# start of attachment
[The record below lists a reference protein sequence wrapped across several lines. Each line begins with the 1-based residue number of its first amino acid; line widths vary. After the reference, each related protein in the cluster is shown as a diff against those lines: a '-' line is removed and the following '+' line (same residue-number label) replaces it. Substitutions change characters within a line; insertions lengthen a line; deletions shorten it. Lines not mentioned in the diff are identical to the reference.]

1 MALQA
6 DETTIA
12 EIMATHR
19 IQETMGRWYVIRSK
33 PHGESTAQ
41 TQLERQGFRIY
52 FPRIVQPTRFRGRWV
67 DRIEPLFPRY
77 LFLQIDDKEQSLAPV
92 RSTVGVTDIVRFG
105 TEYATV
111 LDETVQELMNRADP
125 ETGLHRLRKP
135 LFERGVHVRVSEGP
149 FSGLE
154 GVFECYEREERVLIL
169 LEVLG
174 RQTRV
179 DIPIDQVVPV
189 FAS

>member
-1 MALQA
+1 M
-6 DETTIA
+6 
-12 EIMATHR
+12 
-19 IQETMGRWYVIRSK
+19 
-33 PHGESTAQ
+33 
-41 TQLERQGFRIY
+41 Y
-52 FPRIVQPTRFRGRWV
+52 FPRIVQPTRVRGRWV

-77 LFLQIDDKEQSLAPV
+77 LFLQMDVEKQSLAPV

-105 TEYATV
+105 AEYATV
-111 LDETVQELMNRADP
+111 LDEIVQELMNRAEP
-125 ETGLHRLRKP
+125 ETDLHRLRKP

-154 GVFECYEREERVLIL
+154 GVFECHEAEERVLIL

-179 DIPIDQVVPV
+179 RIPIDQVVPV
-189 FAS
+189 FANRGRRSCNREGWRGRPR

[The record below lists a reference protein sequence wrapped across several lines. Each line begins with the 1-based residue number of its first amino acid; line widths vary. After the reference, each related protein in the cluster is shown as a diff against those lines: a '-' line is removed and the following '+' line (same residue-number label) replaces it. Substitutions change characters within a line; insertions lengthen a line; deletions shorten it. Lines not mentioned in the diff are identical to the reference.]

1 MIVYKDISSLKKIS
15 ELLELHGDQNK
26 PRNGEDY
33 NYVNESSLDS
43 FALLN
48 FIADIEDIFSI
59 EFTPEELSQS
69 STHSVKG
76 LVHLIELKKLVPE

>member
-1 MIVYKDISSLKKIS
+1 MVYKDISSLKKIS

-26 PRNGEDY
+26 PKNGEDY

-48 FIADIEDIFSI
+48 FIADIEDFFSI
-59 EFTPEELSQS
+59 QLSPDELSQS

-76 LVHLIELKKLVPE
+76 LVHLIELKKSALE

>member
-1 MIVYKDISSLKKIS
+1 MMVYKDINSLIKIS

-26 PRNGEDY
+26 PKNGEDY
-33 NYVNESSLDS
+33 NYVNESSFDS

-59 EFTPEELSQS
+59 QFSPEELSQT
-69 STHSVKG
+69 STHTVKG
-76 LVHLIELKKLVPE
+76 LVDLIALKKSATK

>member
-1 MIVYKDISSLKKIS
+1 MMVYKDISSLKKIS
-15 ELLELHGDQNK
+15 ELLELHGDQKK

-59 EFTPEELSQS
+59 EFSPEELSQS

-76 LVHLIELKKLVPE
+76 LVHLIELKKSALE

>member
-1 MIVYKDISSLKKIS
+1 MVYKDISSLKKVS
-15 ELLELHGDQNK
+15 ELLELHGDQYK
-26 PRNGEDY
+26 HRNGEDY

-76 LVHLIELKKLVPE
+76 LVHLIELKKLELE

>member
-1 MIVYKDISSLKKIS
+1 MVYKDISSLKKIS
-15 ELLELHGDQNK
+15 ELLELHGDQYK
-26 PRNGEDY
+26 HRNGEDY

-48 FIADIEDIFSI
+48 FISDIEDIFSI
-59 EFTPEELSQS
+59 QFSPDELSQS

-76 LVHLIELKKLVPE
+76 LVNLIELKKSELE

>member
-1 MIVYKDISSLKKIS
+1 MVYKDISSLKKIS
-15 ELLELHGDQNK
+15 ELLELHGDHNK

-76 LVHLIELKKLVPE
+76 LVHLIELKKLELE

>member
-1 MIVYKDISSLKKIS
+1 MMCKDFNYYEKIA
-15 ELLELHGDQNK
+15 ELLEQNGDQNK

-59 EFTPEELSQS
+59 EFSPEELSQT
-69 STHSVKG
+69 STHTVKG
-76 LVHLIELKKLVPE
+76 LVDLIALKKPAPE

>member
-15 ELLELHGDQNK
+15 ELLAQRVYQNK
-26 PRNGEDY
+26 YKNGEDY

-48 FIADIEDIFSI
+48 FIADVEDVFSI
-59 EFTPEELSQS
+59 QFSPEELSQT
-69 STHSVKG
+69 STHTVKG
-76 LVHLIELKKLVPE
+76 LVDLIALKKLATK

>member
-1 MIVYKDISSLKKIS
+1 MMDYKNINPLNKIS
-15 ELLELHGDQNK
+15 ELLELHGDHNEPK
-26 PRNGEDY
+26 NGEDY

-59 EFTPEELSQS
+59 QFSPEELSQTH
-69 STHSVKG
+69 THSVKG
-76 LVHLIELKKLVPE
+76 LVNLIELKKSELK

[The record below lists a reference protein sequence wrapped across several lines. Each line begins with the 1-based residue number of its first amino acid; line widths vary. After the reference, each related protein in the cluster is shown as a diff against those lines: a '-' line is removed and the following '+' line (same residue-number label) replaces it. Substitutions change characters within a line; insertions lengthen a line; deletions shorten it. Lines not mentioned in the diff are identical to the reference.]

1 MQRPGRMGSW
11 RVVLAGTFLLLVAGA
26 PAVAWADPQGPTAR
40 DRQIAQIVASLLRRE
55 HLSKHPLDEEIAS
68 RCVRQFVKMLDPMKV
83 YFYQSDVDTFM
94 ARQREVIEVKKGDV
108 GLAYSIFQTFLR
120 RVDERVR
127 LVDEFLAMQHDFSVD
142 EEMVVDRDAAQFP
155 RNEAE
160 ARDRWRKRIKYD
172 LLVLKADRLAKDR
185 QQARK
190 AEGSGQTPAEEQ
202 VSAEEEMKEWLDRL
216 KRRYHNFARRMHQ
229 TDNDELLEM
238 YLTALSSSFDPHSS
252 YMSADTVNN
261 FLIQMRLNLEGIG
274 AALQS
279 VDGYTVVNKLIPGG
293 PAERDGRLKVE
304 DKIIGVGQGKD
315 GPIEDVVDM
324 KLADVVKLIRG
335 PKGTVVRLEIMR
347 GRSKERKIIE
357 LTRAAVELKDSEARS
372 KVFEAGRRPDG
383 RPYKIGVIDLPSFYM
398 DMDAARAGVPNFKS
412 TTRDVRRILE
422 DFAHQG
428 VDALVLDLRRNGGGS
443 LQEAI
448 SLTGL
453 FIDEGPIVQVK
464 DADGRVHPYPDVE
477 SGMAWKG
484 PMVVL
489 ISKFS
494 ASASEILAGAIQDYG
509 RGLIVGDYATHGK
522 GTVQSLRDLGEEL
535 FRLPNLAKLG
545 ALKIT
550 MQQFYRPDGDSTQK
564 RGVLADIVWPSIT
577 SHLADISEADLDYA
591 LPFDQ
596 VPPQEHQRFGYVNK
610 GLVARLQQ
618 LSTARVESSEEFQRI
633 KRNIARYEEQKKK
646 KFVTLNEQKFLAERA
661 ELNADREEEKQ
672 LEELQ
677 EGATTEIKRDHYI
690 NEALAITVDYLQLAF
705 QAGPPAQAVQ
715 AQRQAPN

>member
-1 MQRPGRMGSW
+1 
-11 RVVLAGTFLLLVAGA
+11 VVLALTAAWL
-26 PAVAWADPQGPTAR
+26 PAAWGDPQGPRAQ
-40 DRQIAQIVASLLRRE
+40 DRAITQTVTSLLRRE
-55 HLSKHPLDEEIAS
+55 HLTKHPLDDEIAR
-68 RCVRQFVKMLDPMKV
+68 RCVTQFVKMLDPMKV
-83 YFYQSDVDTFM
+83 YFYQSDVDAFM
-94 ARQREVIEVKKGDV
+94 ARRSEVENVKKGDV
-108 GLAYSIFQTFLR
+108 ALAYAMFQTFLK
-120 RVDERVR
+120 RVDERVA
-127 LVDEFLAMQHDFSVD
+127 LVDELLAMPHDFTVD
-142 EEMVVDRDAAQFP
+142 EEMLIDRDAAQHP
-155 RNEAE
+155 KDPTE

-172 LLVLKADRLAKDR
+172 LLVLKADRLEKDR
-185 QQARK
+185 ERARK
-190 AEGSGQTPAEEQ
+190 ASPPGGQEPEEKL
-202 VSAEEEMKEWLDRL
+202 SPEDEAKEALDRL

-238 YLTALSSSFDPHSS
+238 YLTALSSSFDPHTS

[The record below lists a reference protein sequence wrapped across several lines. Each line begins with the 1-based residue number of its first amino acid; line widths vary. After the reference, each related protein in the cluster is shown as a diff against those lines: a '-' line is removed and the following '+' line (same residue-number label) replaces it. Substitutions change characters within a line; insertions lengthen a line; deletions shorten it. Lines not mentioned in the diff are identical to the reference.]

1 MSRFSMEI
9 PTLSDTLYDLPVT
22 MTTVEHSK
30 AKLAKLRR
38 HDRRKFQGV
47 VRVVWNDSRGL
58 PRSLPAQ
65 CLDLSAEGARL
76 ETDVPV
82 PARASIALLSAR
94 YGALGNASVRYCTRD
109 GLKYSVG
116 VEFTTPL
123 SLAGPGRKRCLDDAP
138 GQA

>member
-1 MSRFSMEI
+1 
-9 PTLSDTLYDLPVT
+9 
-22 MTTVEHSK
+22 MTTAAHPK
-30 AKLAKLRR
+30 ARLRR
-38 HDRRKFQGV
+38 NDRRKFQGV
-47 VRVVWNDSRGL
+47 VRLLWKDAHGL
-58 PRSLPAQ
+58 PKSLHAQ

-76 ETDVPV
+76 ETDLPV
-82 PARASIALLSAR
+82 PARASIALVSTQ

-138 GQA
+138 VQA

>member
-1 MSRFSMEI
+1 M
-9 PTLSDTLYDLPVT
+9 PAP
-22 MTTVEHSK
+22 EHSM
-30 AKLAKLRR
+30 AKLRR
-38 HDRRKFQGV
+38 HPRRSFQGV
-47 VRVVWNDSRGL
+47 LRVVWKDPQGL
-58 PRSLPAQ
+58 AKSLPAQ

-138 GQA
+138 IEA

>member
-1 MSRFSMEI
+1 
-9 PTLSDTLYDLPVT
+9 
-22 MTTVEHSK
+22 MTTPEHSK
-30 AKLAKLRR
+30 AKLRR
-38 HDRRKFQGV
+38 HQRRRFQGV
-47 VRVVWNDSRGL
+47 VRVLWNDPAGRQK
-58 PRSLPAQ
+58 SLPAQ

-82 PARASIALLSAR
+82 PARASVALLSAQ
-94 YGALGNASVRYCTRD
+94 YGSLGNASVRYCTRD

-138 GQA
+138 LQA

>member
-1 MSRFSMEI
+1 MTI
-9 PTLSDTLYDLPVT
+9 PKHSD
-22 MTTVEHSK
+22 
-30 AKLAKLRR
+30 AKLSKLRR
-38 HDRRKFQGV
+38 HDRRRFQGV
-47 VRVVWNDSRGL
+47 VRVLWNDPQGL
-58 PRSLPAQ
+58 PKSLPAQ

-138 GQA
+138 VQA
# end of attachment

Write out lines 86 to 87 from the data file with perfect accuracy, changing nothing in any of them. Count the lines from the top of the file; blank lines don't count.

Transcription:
-1 MIVYKDISSLKKIS
+1 MMVYKDISSLKKIS